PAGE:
You’ve written political ‘documentaries’ like ‘The History of Communism In China’ [see below] but not a directly political song, in the same way…
Oh totally, if I could write songs as good as Crass then I wouldn’t have to cover them. In a certain way I suppose you see it as a way to sidestep a lot of them problems that people encounter with political songwriters – it’s very hard to stand up in front of people and say, “You should do this and you shouldn’t do that”, to feel like you have the authority to impose a moral standard on people. The first thing they’ll wanna do is attack your own life and say, “You’re being hypocritical because you’re doing this that and the other”. You know, obviously everybody is human and everybody has their faults so who among us can get up and direct other people and tell them what to do with their daily lives, although there is a general sense of right and wrong. Having not written the songs myself, maybe that is a roundabout way of taking the heat off myself. If somebody’s like, “How can you say such and such when meanwhile you’re wearing a leather belt”! And I can say, “Well, I didn’t write the song”.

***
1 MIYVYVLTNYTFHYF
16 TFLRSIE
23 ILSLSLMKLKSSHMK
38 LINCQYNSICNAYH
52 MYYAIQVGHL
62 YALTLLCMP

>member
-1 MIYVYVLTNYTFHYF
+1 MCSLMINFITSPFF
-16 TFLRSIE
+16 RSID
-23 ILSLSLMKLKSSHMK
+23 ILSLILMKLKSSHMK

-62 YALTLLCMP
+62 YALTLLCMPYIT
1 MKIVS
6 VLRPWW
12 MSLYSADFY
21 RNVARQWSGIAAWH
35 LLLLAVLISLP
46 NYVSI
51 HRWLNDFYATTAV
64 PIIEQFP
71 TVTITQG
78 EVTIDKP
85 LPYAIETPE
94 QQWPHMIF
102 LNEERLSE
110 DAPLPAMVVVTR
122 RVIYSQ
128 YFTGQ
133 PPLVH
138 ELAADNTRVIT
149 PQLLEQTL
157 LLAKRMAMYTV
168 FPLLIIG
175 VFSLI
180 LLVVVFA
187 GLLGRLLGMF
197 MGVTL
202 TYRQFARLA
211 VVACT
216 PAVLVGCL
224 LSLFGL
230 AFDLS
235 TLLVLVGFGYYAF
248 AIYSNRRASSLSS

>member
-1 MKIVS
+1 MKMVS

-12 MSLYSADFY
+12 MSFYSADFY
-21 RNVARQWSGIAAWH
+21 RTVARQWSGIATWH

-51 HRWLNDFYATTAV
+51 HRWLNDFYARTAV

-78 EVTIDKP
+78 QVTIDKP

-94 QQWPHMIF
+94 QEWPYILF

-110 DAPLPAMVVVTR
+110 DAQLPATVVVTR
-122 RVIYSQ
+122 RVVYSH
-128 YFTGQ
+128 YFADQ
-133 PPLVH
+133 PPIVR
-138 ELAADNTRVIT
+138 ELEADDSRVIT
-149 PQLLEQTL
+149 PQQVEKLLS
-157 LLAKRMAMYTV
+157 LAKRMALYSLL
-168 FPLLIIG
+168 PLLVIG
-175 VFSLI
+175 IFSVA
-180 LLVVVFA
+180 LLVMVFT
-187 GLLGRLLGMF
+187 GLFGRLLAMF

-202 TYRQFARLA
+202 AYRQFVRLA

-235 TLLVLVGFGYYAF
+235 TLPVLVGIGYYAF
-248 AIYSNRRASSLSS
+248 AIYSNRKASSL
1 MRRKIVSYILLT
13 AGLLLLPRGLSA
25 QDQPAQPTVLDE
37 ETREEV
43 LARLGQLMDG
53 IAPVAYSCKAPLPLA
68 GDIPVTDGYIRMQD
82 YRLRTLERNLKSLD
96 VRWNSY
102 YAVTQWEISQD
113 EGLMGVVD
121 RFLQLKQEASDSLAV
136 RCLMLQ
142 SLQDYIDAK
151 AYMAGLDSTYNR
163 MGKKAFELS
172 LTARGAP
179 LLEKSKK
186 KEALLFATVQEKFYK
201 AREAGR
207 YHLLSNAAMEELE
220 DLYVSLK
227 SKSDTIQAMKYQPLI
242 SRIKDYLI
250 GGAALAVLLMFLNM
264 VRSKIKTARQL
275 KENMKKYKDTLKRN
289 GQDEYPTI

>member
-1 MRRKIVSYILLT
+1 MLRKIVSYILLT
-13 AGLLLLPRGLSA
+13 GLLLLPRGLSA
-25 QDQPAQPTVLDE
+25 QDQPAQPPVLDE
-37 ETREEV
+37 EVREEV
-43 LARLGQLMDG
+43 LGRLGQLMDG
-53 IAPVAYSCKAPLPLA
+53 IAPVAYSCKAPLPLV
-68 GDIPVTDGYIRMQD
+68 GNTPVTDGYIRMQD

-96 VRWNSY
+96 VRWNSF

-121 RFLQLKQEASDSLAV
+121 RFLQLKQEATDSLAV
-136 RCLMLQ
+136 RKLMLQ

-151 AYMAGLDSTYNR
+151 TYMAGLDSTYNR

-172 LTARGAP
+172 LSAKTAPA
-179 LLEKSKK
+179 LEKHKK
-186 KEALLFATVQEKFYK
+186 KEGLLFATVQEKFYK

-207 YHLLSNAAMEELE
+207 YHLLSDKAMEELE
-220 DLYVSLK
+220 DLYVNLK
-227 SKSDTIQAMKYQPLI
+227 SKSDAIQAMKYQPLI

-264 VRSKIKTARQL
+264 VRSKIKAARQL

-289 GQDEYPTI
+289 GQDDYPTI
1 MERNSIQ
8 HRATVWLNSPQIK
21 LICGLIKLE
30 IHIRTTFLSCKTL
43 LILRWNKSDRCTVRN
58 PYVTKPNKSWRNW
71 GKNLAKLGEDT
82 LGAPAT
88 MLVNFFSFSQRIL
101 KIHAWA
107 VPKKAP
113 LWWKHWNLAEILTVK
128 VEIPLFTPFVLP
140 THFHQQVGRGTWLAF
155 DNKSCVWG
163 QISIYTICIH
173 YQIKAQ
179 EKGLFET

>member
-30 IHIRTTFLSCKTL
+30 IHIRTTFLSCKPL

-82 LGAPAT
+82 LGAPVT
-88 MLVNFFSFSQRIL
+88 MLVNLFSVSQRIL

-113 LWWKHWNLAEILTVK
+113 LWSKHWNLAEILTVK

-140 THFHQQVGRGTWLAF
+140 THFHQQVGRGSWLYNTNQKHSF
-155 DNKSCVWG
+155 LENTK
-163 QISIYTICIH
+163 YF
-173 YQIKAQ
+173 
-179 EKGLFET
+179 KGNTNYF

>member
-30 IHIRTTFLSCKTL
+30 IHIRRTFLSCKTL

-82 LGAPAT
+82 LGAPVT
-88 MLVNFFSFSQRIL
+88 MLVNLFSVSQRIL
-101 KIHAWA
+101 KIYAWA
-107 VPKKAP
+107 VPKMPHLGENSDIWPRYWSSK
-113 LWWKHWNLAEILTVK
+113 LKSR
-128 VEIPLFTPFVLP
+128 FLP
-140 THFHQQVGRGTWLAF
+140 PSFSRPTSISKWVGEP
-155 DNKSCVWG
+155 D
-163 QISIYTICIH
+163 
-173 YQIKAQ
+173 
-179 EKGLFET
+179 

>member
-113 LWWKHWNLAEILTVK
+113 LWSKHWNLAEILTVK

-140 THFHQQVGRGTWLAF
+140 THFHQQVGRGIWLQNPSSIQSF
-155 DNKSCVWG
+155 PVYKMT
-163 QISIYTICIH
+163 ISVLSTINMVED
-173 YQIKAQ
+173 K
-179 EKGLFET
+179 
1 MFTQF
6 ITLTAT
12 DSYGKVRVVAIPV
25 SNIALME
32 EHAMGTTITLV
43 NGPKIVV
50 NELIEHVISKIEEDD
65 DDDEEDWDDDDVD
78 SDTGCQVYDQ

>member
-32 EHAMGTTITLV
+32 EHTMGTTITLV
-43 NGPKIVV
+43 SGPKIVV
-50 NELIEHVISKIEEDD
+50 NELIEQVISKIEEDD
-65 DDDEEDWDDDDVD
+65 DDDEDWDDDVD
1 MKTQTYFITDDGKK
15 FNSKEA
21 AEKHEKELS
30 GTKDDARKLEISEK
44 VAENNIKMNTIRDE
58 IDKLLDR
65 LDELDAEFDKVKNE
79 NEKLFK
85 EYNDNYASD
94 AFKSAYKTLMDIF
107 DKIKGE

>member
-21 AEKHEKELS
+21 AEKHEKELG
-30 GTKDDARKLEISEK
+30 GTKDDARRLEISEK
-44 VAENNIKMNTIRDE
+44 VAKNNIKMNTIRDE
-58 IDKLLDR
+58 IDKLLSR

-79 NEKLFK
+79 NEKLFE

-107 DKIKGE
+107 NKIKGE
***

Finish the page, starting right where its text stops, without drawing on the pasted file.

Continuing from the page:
I just finished reading Art Speigelman’s Maus, which deals with a difficult subject like the Holocaust in an indirect way.
Yeah, because on the one hand he could have just taken the tape recordings of his father talking and put out an album of that. But he made it into this form that’s much more accessible and speaks to more people than that other form would. Not that I would compare what I do to what Speigelman does, but there’s a certain sense of that kind of translation of, like, here’s this really powerful raw material and bring it to people who might not have interacted with it otherwise.